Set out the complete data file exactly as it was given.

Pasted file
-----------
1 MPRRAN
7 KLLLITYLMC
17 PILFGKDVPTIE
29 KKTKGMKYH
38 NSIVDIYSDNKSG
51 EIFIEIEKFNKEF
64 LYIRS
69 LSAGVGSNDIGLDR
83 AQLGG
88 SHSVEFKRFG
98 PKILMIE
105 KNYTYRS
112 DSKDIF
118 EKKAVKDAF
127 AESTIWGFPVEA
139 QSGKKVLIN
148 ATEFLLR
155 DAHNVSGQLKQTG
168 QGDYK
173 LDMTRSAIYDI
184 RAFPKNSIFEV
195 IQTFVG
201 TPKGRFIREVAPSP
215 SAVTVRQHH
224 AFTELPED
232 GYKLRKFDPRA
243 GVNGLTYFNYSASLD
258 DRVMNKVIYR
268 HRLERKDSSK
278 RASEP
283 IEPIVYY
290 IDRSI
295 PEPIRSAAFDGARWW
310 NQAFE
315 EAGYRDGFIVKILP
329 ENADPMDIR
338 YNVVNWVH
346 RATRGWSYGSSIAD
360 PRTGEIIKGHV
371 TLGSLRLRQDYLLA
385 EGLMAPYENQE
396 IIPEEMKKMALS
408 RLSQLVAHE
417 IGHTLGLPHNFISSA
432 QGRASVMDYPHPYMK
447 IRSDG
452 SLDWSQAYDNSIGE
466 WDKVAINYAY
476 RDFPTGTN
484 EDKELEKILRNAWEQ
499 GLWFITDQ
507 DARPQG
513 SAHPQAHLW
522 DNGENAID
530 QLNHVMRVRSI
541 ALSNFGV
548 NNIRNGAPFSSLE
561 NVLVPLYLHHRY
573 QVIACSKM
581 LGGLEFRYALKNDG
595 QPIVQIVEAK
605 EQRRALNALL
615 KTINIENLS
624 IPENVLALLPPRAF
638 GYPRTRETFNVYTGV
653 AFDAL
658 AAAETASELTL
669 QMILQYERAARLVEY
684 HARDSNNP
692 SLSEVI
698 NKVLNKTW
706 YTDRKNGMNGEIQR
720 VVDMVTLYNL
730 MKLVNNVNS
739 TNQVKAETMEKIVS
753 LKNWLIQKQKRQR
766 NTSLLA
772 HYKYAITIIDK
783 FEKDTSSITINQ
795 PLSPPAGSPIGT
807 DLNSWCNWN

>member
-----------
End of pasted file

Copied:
1 MPRRAN
7 KLLLITYLMC
17 PILFGKDVPTIE
29 KKTKGMKYH
38 NSIVDIYSDNKSG
51 EIFIEIEKFNKEF
64 LYIRS
69 LSAGVGSNDIGLDR
83 AQLGG
88 SHSVEFKRFG
98 PKILMIE
105 KNYTYRS
112 DSKDIF
118 EKKAVKDAF
127 AESTIWGFPVEA
139 QSGKKVLIN
148 ATEFLLR
155 DAHNVSGQLKQTG
168 QGDYK
173 LDMTRSAIYDI
184 RAFPKNSIFEV
195 IQTFVG
201 TPKGRFIREVAPSP
215 SAVTVRQHH
224 AFTELPED
232 GYKLRKFDPRA
243 GVNGLTYFNYSASLD
258 DRVMNKVIYR
268 HRLERKDSSK
278 RASEP
283 IEPIVYY
290 IDRSI
295 PEPIRSAAFDGARWW
310 NQAFE
315 EAGYRDGFIVKILP
329 ENADPMDIR
338 YNVVNWVH
346 RATRGWSYGSSIAD
360 PRTGEIIKGHV
371 TLGSLRLRQDYLLA
385 EGLMAPYENQE
396 IIPEEMKKMALS
408 RLSQLVAHE
417 IGHTLGLPHNFISSA
432 QGRASVMDYPHPYMK
447 IRSDG
452 SLDWSQAYDNSIGE
466 WDKVAINYAY
476 RDFPTGTN
484 EDKELEKILRNAWEQ
499 GLWFITDQ
507 DARPQG
513 SAHPQAHLW
522 DNGENAID
530 QLNHVMRVRSI
541 ALSNFGV
548 NNIRNGAPFSSLE
561 NVLVPLYLHHRY
573 QVIACSKM
581 LGGLEFRYALKNDG
595 QPIVQIVEAK
605 EQRRALNALL
615 KTINIENLS
624 IPENVLALLPPRAF
638 GYPRTRETFNVYTGV
653 AFDAL
658 AAAETASELTL
669 QMILQYERAARLVEY
684 HARDSNNP
692 SLSEVI
698 NKVLNKTW
706 YTDRKNGMNGEIQR
720 VVDMVTLYNL
730 MKLVNNVNS
739 TNQVKAETMEKIVS
753 LKNWLIQKQKRQR
766 NTSLLA
772 HYKYAITIIDK
783 FEKDTSSITINQ
795 PLSPPAGSPIGT
807 DLNSWCNWN

>member